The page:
Calif. Senator Eyes Bill To Require EMT Certification for Firefighters
On Friday, state Sen. Isadore Hall (D-Compton) said he is drafting legislation that would require all California firefighters and emergency service workers to obtain emergency medical technician certification, the Los Angeles Times' "L.A. Now" reports.
Hall's announcement follows a Times investigation that found nearly 25% of Compton Fire Department firefighters lack valid EMT certification (Welsh, "L.A. Now," Los Angeles Times, 3/27).
According to "L.A. Now," there is no state law that requires firefighters to carry EMT cards. However, many local fire departments require them.
To become an EMT in California, individuals must obtain training to:
- Dress wounds;
- Deliver shocks to those suffering a cardiac arrest; and
- Handle patients with severe trauma.
Licensed EMTs must take refresher courses every two years.
Some Firefighters Lack Certification
According to a Times survey of the 15 busiest fire departments in Los Angeles County, Compton is the only agency that has no rule requiring all firefighters to be EMT certified.
Meanwhile, an investigation using a public records request found that 17 out of 74 Compton firefighters -- or 23% -- lacked valid EMT cards.
Compton Fire Chief Jon Thompson said that 10 of the firefighters who lack certification serve a limited assisting role when they respond to medical emergencies. Meanwhile, the other seven non-certified firefighters are higher-ranking officials who largely do office work.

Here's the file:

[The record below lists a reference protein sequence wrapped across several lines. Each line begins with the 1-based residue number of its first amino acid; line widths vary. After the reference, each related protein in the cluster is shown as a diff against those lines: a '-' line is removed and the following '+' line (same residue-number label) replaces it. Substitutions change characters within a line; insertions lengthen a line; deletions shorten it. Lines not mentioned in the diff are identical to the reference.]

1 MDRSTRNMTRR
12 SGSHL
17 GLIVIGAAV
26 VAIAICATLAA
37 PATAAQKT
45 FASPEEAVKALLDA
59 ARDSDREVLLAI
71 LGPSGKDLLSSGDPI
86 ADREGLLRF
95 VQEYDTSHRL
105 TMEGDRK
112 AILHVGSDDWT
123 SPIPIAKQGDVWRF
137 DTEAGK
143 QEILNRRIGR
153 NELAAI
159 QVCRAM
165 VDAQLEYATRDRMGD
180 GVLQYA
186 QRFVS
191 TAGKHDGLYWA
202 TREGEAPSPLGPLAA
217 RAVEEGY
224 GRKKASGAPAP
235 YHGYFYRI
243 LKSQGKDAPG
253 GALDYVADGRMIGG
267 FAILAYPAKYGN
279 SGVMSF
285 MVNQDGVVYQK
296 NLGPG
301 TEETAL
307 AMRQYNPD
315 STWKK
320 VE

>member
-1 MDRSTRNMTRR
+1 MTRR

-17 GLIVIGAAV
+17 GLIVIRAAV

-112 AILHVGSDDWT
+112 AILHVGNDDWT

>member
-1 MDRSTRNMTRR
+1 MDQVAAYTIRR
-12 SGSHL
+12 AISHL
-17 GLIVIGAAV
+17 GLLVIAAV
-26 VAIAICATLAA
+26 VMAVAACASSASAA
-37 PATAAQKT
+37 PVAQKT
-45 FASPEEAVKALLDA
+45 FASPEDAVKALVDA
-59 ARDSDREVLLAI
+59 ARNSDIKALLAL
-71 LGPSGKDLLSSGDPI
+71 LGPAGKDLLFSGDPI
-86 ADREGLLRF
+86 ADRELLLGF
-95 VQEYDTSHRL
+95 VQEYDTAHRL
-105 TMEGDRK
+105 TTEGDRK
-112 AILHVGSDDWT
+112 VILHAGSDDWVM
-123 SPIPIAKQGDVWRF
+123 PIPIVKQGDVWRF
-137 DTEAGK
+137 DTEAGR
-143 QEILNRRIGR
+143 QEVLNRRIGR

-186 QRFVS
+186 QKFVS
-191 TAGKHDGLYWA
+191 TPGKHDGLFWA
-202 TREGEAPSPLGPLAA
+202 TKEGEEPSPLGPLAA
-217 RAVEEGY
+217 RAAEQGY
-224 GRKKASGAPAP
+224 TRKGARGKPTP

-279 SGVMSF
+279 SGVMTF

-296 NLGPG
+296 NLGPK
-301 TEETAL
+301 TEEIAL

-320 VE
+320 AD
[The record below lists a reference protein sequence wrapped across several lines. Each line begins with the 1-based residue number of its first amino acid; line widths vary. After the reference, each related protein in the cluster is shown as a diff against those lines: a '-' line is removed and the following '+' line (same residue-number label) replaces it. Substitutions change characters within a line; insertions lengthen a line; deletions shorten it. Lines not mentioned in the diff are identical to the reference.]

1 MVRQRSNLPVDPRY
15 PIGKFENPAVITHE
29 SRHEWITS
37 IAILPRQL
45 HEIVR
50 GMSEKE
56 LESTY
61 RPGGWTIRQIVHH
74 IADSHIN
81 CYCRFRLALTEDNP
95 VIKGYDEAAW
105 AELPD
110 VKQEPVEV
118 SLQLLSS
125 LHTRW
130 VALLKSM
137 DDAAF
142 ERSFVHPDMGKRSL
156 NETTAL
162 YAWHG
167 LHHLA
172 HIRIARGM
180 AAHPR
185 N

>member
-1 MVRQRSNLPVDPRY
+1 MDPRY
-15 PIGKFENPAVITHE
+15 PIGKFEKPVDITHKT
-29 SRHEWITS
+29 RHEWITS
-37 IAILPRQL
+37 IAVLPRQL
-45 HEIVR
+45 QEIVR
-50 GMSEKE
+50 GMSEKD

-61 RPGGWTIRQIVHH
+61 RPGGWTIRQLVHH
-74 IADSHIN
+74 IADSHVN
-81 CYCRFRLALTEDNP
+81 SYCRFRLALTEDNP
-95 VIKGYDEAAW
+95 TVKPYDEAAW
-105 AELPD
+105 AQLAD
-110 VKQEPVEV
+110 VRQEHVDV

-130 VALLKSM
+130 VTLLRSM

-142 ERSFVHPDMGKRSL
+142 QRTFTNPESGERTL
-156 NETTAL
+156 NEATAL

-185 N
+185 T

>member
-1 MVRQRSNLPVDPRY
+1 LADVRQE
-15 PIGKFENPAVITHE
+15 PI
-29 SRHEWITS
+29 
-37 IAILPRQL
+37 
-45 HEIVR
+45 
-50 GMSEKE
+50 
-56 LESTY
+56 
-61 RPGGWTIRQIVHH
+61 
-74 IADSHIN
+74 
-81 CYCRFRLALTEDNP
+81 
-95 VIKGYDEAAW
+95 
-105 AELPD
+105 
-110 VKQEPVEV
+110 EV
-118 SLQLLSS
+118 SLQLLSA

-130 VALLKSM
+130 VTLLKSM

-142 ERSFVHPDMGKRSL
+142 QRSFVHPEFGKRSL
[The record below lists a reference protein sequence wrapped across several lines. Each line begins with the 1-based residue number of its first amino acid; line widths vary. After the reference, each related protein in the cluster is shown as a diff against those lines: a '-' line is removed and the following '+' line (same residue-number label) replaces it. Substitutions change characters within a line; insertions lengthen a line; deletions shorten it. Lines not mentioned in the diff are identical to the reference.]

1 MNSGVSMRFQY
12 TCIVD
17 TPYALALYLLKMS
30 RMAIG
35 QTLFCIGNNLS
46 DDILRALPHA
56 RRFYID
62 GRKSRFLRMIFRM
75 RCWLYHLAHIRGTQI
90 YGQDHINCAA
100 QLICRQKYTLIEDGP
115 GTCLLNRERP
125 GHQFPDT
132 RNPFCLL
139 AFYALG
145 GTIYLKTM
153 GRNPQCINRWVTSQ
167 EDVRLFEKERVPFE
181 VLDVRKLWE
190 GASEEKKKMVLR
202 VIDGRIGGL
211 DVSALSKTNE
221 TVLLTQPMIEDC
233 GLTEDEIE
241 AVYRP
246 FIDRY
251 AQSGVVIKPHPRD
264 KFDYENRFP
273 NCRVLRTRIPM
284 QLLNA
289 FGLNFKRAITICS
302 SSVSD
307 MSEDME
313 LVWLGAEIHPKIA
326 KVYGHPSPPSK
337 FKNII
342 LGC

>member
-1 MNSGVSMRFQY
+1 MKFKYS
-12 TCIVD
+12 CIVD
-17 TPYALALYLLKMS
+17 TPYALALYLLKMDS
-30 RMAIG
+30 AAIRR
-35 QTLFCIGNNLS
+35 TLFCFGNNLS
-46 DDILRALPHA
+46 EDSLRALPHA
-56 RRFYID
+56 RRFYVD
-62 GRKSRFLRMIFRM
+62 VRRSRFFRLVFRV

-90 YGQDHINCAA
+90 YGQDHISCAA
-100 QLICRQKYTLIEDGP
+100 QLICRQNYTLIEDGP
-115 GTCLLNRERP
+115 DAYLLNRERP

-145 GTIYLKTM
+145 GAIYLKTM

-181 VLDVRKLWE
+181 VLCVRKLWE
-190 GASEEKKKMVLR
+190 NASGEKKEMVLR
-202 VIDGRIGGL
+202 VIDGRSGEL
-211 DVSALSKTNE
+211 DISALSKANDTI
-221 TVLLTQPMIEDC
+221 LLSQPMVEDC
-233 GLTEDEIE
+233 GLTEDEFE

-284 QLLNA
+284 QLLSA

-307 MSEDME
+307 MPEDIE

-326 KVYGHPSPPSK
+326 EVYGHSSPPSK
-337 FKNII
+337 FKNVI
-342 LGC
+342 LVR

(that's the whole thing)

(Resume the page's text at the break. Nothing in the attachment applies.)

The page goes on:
Thompson said uncertified firefighters have been ordered to obtain an EMT card by the end of May. He added that he plans to advocate for an EMT requirement in the department's next round of negotiations with the city firefighters union (Welsh, "L.A. Now," Los Angeles Times, 3/26).
Details of Planned EMT Legislation
Hall said he plans to file legislation within the next few weeks that would require statewide EMT certification for emergency service workers.
During a radio talk show, Hall said he was "outraged" that several firefighters were working without certification, adding, "I will be taking action."
Meanwhile, Cathy Chidester, director of the Los Angeles County Emergency Medical Agency, said she would support the measure. However, she said "there are certain exemptions" that should be made, particularly for small and volunteer fire departments ("L.A. Now," Los Angeles Times, 3/27).This is part of the California Healthline Daily Edition, a summary of health policy coverage from major news organizations. Sign up for an email subscription.